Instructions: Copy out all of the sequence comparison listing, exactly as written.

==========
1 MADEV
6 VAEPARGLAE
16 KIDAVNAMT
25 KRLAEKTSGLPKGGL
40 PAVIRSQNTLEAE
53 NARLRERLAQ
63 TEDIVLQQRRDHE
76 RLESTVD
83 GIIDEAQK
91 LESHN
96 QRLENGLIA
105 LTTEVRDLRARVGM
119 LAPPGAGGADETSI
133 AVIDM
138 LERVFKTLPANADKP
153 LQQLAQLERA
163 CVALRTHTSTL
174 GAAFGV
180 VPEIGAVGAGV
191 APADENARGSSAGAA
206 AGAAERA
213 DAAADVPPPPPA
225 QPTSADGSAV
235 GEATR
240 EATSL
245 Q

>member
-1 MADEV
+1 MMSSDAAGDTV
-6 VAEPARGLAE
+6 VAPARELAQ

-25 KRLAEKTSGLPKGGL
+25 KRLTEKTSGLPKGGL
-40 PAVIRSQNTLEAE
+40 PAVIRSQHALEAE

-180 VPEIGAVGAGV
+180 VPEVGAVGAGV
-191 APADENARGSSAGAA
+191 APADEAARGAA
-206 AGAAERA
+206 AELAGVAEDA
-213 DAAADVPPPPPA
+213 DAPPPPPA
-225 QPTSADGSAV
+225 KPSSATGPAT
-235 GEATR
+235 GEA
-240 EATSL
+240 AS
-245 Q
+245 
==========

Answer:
1 MADEV
6 VAEPARGLAE
16 KIDAVNAMT
25 KRLAEKTSGLPKGGL
40 PAVIRSQNTLEAE
53 NARLRERLAQ
63 TEDIVLQQRRDHE
76 RLESTVD
83 GIIDEAQK
91 LESHN
96 QRLENGLIA
105 LTTEVRDLRARVGM
119 LAPPGAGGADETSI
133 AVIDM
138 LERVFKTLPANADKP
153 LQQLAQLERA
163 CVALRTHTSTL
174 GAAFGV
180 VPEIGAVGAGV
191 APADENARGSSAGAA
206 AGAAERA
213 DAAADVPPPPPA
225 QPTSADGSAV
235 GEATR
240 EATSL
245 Q

>member
-1 MADEV
+1 MMSSDAAGDTV
-6 VAEPARGLAE
+6 VAPARELAQ

-25 KRLAEKTSGLPKGGL
+25 KRLTEKTSGLPKGGL
-40 PAVIRSQNTLEAE
+40 PAVIRSQHALEAE

-180 VPEIGAVGAGV
+180 VPEVGAVGAGV
-191 APADENARGSSAGAA
+191 APADEAARGAA
-206 AGAAERA
+206 AELAGVAEDA
-213 DAAADVPPPPPA
+213 DAPPPPPA
-225 QPTSADGSAV
+225 KPSSATGPAT
-235 GEATR
+235 GEA
-240 EATSL
+240 AS
-245 Q
+245 